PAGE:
Paroxysmal Nocturnal Hemoglobinuria (PNH) has been recognized for over a century. This mysterious disease is now understood at the level of the gene and the protein. The pathophysiology is related to a class of cell surface proteins with distinctive biochemical and physical characteristics. Recently it has been acknowledged that PNH is not rare, and once sensitive assays--based on the chemistry of the proteins--can be applied to many patients. Written by international experts in the field, this book includes a number of distinctive characteristics, such as the clinical features of PNH, the mechanism of hemolysis, the biochemistry of glycosylphosphoinositol anchors, and the chemistry and biophysics of GPI-anchored proteins. This unique and timely volume will have a wide audience, including hematologists and oncologists with a clinical interest in this disease, as well as basic biochemists, immunologists, and cell biologists studying this class of proteins.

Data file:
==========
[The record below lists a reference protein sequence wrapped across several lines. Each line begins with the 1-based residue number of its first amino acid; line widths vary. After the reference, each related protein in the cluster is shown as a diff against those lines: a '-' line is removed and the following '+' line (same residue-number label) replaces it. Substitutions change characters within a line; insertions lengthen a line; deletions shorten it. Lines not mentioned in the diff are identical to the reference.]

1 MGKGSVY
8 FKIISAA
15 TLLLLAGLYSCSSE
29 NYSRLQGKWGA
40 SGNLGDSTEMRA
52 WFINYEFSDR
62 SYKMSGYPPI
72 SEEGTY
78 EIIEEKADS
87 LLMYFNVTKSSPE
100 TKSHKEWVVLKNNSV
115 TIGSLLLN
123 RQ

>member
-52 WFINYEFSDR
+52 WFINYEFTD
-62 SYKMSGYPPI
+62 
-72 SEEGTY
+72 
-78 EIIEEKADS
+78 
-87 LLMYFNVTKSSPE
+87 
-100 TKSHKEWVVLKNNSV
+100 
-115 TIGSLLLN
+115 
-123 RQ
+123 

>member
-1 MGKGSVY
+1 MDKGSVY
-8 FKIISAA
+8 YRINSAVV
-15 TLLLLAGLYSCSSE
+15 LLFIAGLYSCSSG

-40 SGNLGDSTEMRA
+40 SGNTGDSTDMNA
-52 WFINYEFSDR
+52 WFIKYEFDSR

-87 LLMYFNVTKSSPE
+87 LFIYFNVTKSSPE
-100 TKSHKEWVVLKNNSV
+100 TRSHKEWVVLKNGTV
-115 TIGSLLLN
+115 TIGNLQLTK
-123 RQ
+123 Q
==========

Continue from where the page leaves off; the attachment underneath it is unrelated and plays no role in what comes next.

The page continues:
- Outlines the chemical features of PNH
- Explains the mechanism of hemolysis
- Includes work on the biochemistry of glycophosphoinositol anchors
- Contains descriptions of the chemistry and biophysics of GPI-anchored proteins
Hematologists, cell biologists, human geneticists.
- No. of pages:
- © Academic Press 2000
- 25th February 2000
- Academic Press
- eBook ISBN:
Neal S. Young is Chief of the Hematology Branch of the National Heart, Lung, and Blood Institute at the National Institutes of Health, Bethesda, Maryland.
National Institutes of Health, Bethesda, Maryland, U.S.A.
National Institutes of Health, Bethesda, MD, USA
Joel Moss works at the National Institutes of Health, Bethesda, MD, USA